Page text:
Do you have a story about how you ended up being where you are?
I don't mean a metaphorical state-of-your-psyche kind of where you are. I mean your actual physical location.
I have mentioned before
on this blog that I was born and brought up in rural Buckinghamshire, but have adopted Sheffield as my home town since coming here to university in 1982.
And that decision was at least in part informed by pop music. Yeah, I was (am?) that shallow...
Sheffield was home to some of my favourite bands in the early 1980s, the Human League, ABC and Heaven 17, and I am pretty sure that this gave the city extra cachet in my eyes. I was too intimidated to try for Oxford, too scared of the sheer size of London (and it was too close to home), so Sheffield, with its reasonable distance, its reassuring lack of pretension, its university offer that seemed within my under-confident grasp, its cheap bus fares, and its promise of Phil Oakey, Martin Fry and Glenn Gregory seemed perfect.
This city may have been built on the steel industry and all its offshoots rather than rock and roll, but Sheffield does have a strong musical heritage.
Legends in Fagans
, by Sheffield artist Pete McKee
Fagans is a traditional back street boozer which hosts a Sunday lunchtime folky musical play/singalong in its back room. At least it used to, I haven't been for years to know for sure if this still happens. These days, I am embroiled in a world of kids' swimming lessons and frantically chivvying them along to do their homework and cooking Sunday dinner, and therefore sadly no longer available for a pint or several of Guinness, listening to a boozy music session, and an afternoon sleep when I get home. Those were the days.
The legends of the picture are Alex Turner, Jarvis Cocker, Tony Christie, Phil Oakey and Richard Hawley.
If you want to see the Manchester legends version, it's here
Pete McKee is brilliant, have a look around his website
. I guarantee it will make you will smile. The images are stylish and stylised, yet all too human, real and recognisable.
All the illustrations in this post are his work.
(And rather neatly, he is also a musician, he plays ukelele in a Sheffield band called The Everly Pregnant Brothers.)
A rather different Pete, Peter Stringfellow
, must be credited with putting Sheffield on the musical map in the mid 1960s. His nightclubs, the Black Cat Club and the King Mojo, have legendary status here for the acts who played there. The Beatles, The Who, Pink Floyd, Jimi Hendrix, The Kinks, Wilson Pickett, Stevie Wonder, Ike and Tina Turner, Geno Washington, and many more - the folk who got to see all these people play live in a tiny venue were fortunate indeed.
had a moment or two in the 1960s.
The 1970s Sheffield music scene covered all the bases; from Tony Christie
doing what he did for Maria, and Marti Caine
winning New Faces
in 1975 and becoming the darling of prime time Saturday night telly, to the Comsat Angels
doing their bit for post-punk, and Cabaret Voltaire
being Dada-ist and experimental.
I suspect these names mean little to most of you - sorry!
But my heart belongs to the 1980s, they were My Time in Sheffield.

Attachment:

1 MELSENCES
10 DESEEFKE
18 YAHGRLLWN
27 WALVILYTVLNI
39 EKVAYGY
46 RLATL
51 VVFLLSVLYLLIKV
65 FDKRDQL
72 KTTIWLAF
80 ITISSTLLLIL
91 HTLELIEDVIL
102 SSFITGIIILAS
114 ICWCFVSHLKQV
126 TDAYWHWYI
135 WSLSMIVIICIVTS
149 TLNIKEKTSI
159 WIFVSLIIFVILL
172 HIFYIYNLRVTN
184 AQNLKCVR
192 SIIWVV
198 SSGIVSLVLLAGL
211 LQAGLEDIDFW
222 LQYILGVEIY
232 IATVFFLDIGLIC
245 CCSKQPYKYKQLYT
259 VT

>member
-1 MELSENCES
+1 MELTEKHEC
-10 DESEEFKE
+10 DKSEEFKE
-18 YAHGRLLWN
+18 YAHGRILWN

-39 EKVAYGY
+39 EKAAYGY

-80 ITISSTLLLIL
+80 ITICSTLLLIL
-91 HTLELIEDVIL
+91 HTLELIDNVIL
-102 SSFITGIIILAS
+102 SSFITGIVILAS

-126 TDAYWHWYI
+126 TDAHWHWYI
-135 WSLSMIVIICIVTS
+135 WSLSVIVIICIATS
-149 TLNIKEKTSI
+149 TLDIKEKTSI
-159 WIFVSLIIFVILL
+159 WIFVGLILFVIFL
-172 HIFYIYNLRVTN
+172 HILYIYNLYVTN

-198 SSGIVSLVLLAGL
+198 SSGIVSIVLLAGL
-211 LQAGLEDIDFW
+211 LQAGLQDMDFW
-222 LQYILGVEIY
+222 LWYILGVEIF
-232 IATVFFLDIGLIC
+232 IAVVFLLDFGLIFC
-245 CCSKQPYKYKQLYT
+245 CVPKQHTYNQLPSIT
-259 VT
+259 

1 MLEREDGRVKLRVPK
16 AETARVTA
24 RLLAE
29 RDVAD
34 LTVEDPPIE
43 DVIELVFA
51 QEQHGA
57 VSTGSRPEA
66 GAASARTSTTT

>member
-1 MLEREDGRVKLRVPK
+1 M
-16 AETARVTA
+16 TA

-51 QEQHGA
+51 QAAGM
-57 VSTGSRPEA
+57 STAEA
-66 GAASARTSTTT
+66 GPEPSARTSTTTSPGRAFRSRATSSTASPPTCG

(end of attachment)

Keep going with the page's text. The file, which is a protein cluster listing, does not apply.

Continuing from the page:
Didn't every teenager have a copy of Dare
by the Human League
? I loved that album, still do.
League at the Limit
I like all the interconnectedness between Phil Oakey and Glenn Gregory and Martyn Ware, how they all started out in the band together, before falling out and going their separate ways, with the latter forming Heaven 17
. I love the story of Oakey chasing Ware down the street, throwing milk bottles from people's doorsteps at him after one of their many disagreements. Artistic differences and stolen milk, there's glamorous. And I liked the illusion of being cool I gained, or so I fondly imagined, for loving (We Don't Need This) Fascist Groove Thang
, banned from Radio 1's playlist by Mike Read before he got all hot under the collar about Relax,
's Lexicon of Love
is incomparable. All of my heart
remains one of my favourite songs.
Martin Fry was actually from Manchester, but he came to Sheffield the same way I did, to study English Literature at university.
I can't talk 1980s Sheffield music without mentioning the mighty poodle-haired rockers who were Def Leppard
would never forgive me!
The 1990s were all about Britpop and the eventual stardom of Pulp
and the fabulous Jarvis Cocker
. I have always appreciated the man rather more than his music, which may be a heinous confession to many. Again - sorry.
Queue, the Leadmill
All Seeing I
(who were formed and based here for a while) and the Longpigs
, all had short moments in the sun, and the latter were the starting point for another of Sheffield's favourite sons, Richard Hawley
. And with more of that interconnectedness, Hawley played and toured with Pulp for a while.
When the Arctic Monkeys
won the Mercury Prize for their debut album in 2006, Alex Turner said "Someone call 999, Richard Hawley's been robbed."
Arctic Monkeys the towers
There are so many videos I could have added to this post.
I've gone with my first love.
It's 1981, I'm 17, I'm planning my escape from the country to the Big City, I see this on Top of the Pops, and I'm in love.
Thanks, Phil and co, you brought me to a good place.
What brought you to the place you live, and are there any musical heroes who hail from there?